As center Tony Parker said Wednesday night, UCLA’s struggles have become a “broken record.”
The Bruins fell to Oregon, 76-68, in yet another game that showed off the team’s now-unsurprising inconsistency. In the first half, they held the league-leading Ducks to 35.7 percent from the field, while shooting 54.8 percent. In the second featured almost a mirror image: Oregon rose up to 54.8 percent, while UCLA slid down to 42.9.
The team is now 15-15 overall and 6-11 in the Pac-12, their highest conference loss total since 2003-04.
“Defensively, we worked, and most of it was zone,” said Bruin head coach Steve Alford. “Most of where they got us was in transition. This is the best team in our league, and we shot a high percentage. We just didn’t make enough big plays in the end to get over the hump.”
That zone defense, Parker said, was one reason why the Bruins gave up a 40-28 edge on the glass. The Ducks grabbed 12 offensive rebounds and scored 10 second-chance points.
“The ball goes up, it’s not like five-on-five, where you pretty much know who you’re boxing out every time,” Parker said. “In zone, it could be a different player every time. Sometimes, I might be out on the 3-point line boxing out somebody. … It’s just a different adjustment. We didn’t make it in the second half, but they did.”
Tony Parker returned to UCLA’s starting lineup last Saturday, helping the Bruins to a 77-53 win over Colorado. The senior center will keep that role for at least one more game.
Steve Alford said Tuesday that he will keep the 6-foot-9 Parker in his starting five for Thursday’s 6 p.m. tipoff at Cal — relegating 7-foot sophomore Thomas Welsh to the bench. The third-year head coach emphasized that his changes over the last month have not been made to penalize either player.
“Whether it’s Tony or Tom, it’s not a discipline or punishment standpoint,” Alford said.
He added that he is also open to playing both Parker and Welsh together again in a “big-big” lineup if the matchup proves beneficial. The combination, which UCLA used for most of the season before making sophomore Jonah Bolden its starting power forward, gave the team some offensive advantages at the cost of its defense.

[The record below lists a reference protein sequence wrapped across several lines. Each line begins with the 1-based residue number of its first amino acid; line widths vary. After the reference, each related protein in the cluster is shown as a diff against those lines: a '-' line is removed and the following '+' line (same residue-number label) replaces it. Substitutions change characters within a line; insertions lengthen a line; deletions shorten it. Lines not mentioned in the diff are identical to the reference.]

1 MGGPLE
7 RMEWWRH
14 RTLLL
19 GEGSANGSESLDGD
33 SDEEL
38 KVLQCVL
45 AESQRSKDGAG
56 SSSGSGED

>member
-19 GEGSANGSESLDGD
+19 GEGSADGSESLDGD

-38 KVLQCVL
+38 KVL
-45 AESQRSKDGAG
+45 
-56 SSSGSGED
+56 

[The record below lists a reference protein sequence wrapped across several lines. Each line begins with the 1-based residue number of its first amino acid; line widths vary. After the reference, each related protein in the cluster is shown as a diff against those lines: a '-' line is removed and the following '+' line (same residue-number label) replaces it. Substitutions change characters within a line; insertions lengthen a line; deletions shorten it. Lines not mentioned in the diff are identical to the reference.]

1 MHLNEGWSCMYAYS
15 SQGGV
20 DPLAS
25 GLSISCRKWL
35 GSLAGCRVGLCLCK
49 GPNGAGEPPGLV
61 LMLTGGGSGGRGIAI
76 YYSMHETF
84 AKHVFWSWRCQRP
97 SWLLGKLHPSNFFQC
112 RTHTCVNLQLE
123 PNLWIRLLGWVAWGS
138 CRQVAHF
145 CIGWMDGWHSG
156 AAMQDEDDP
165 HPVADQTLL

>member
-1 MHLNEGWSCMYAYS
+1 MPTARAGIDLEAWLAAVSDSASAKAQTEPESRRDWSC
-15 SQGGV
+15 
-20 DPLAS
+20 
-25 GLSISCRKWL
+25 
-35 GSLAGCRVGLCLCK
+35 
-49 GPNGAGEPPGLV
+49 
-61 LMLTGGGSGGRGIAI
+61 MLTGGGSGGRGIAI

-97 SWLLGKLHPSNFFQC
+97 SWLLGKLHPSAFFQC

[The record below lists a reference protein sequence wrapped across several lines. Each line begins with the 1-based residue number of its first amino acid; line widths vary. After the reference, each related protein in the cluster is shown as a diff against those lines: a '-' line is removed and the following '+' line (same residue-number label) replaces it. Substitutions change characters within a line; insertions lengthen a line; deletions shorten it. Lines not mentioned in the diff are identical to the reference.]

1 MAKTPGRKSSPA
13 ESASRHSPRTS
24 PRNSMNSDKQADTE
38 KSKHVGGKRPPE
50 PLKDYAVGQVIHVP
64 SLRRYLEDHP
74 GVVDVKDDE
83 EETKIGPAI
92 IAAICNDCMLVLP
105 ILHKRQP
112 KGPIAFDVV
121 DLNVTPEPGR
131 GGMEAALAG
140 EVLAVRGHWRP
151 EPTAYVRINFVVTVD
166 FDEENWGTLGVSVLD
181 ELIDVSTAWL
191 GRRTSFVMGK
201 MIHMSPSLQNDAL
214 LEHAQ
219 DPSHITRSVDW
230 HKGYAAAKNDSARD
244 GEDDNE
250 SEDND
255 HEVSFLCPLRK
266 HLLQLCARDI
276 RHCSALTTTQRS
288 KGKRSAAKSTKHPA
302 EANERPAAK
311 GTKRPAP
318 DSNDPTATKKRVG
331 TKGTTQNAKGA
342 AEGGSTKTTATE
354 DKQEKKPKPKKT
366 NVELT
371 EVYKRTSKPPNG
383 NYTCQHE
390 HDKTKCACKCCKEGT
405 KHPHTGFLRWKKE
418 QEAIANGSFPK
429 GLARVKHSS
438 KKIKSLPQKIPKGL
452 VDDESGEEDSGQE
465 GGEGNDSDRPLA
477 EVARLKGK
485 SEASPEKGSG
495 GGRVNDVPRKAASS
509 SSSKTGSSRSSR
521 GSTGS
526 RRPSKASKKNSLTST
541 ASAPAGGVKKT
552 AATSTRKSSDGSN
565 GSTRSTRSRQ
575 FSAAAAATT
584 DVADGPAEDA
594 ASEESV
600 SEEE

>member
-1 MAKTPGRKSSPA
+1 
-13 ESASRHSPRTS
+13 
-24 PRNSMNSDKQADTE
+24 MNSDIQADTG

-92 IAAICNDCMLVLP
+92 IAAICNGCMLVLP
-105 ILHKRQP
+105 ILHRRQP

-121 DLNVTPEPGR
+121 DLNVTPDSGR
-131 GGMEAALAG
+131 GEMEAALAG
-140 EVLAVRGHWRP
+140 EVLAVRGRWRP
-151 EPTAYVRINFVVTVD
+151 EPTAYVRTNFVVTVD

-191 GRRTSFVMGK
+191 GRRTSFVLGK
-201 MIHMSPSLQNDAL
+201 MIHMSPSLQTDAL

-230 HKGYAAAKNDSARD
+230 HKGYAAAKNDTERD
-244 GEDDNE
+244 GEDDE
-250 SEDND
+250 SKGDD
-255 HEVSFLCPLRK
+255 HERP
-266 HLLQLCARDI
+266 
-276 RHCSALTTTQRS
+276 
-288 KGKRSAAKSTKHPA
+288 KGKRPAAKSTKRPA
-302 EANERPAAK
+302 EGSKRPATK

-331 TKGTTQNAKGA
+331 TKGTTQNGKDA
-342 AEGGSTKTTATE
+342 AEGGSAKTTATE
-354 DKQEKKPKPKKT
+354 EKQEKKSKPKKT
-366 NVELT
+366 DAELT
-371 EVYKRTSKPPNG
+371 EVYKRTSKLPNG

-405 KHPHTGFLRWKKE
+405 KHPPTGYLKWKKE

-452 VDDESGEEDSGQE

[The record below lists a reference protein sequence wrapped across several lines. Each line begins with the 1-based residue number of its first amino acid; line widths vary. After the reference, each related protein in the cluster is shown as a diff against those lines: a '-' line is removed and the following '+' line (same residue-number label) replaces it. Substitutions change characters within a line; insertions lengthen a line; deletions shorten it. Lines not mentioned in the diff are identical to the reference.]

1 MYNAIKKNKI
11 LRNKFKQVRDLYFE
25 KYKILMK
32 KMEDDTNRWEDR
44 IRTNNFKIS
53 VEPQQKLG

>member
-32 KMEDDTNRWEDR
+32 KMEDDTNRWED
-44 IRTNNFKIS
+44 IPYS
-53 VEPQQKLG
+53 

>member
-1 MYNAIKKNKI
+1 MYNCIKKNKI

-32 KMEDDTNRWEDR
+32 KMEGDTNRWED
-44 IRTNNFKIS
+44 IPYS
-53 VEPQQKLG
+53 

Regardless of who Alford plays, he’ll need to figure out how to beat a Cal team that is 16-0 at Haas Pavilion this season. The Bears hold opponents to just 38.8 percent from the field, easily the lowest mark in the Pac-12, and also rank first in the conference in defensive efficiency according to Ken Pomeroy. Alford praised their athleticism and their size, pointing out the presence of star freshman Ivan Rabb as well as 7-footers Kameron Rooks and Kingsley Okoroh.
“They really just tee it up one-on-one and say, ‘You’re not gonna beat us one-on-one,'” Alford said. “That’s a great thing to have, because you don’t see them having to help a lot. And because they don’t help a lot, they don’t give up a lot of open looks. They make open looks hard on you.”
UCLA senior big man Tony Parker (23) returned to the starting lineup against Colorado on Saturday after five straight games as a reserve. (David Crane/Staff)
After five games on the bench, UCLA’s Tony Parker is back in the starting lineup — though not at his old spot.
Against Colorado on Saturday night, the 6-foot-9 big man became the Bruins’ No. 1 center, filling the role for the first time as a senior. For much of this season, the former four-star recruit played as a power forward next to 7-foot sophomore Thomas Welsh. In the last five games, he took to the bench as head coach Steve Alford finally abandoned the “big-big” lineup — one that had become too much of a defensive liability.
Forward Jonah Bolden remained in the starting lineup for the sixth straight game, while Welsh became the team’s backup center for the first time this season. Earlier this week, Bolden was asked how playing next to Parker rather than Welsh changes his role on offense.
“I know Tom can shoot the ball better than Tony,” the sophomore said, “but Tony is more post, gets the ball lower. I can move off him. He gets the ball low, they double him, I cut. With Thomas, he gets the ball wide.”